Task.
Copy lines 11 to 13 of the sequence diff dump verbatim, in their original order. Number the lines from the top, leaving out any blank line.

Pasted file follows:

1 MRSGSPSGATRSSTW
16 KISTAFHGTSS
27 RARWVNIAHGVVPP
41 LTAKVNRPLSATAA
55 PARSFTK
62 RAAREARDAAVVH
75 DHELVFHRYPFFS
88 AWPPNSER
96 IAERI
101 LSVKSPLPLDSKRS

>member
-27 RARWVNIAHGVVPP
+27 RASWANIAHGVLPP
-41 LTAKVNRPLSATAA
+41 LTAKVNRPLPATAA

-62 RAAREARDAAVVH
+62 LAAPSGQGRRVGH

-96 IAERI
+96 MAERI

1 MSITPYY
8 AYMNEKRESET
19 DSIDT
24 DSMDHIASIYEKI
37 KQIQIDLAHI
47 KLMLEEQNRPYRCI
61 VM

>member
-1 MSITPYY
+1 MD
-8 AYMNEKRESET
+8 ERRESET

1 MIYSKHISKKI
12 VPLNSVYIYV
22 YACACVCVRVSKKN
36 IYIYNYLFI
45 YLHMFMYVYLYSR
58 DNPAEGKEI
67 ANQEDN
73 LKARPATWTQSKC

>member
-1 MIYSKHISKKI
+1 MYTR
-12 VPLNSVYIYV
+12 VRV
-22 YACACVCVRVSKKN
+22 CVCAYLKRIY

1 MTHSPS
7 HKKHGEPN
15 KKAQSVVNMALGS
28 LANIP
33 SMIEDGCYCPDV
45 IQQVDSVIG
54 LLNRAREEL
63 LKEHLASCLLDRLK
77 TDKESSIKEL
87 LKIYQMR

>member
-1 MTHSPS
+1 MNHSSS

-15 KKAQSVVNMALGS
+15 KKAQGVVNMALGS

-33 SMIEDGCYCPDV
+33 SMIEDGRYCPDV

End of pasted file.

>member
-27 RARWVNIAHGVVPP
+27 RASWANIAHGVLPP